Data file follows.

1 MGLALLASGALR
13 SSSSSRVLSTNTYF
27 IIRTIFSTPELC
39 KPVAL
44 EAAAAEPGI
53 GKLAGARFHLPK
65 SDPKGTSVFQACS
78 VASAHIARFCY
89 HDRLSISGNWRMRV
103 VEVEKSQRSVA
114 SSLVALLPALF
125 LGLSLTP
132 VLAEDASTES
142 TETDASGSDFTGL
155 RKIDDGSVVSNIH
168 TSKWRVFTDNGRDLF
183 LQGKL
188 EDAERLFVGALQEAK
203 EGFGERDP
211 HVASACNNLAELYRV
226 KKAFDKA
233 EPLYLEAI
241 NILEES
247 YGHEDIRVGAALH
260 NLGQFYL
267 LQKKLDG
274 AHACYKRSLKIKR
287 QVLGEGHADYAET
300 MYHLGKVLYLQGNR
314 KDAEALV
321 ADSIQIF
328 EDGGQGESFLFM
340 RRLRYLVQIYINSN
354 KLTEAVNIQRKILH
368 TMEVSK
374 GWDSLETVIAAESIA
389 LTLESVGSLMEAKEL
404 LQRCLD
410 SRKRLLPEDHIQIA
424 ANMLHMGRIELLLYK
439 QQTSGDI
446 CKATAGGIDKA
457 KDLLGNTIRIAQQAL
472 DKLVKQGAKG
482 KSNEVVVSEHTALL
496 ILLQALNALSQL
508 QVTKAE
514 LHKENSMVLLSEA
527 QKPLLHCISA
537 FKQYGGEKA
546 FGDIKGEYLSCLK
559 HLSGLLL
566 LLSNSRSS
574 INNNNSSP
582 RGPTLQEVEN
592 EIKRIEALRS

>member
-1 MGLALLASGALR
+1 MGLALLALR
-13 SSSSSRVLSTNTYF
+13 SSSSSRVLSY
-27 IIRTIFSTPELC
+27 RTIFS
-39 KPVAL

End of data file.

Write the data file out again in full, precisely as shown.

1 MGLALLASGALR
13 SSSSSRVLSTNTYF
27 IIRTIFSTPELC
39 KPVAL
44 EAAAAEPGI
53 GKLAGARFHLPK
65 SDPKGTSVFQACS
78 VASAHIARFCY
89 HDRLSISGNWRMRV
103 VEVEKSQRSVA
114 SSLVALLPALF
125 LGLSLTP
132 VLAEDASTES
142 TETDASGSDFTGL
155 RKIDDGSVVSNIH
168 TSKWRVFTDNGRDLF
183 LQGKL
188 EDAERLFVGALQEAK
203 EGFGERDP
211 HVASACNNLAELYRV
226 KKAFDKA
233 EPLYLEAI
241 NILEES
247 YGHEDIRVGAALH
260 NLGQFYL
267 LQKKLDG
274 AHACYKRSLKIKR
287 QVLGEGHADYAET
300 MYHLGKVLYLQGNR
314 KDAEALV
321 ADSIQIF
328 EDGGQGESFLFM
340 RRLRYLVQIYINSN
354 KLTEAVNIQRKILH
368 TMEVSK
374 GWDSLETVIAAESIA
389 LTLESVGSLMEAKEL
404 LQRCLD
410 SRKRLLPEDHIQIA
424 ANMLHMGRIELLLYK
439 QQTSGDI
446 CKATAGGIDKA
457 KDLLGNTIRIAQQAL
472 DKLVKQGAKG
482 KSNEVVVSEHTALL
496 ILLQALNALSQL
508 QVTKAE
514 LHKENSMVLLSEA
527 QKPLLHCISA
537 FKQYGGEKA
546 FGDIKGEYLSCLK
559 HLSGLLL
566 LLSNSRSS
574 INNNNSSP
582 RGPTLQEVEN
592 EIKRIEALRS

>member
-1 MGLALLASGALR
+1 MGLALLALR
-13 SSSSSRVLSTNTYF
+13 SSSSSRVLSY
-27 IIRTIFSTPELC
+27 RTIFS
-39 KPVAL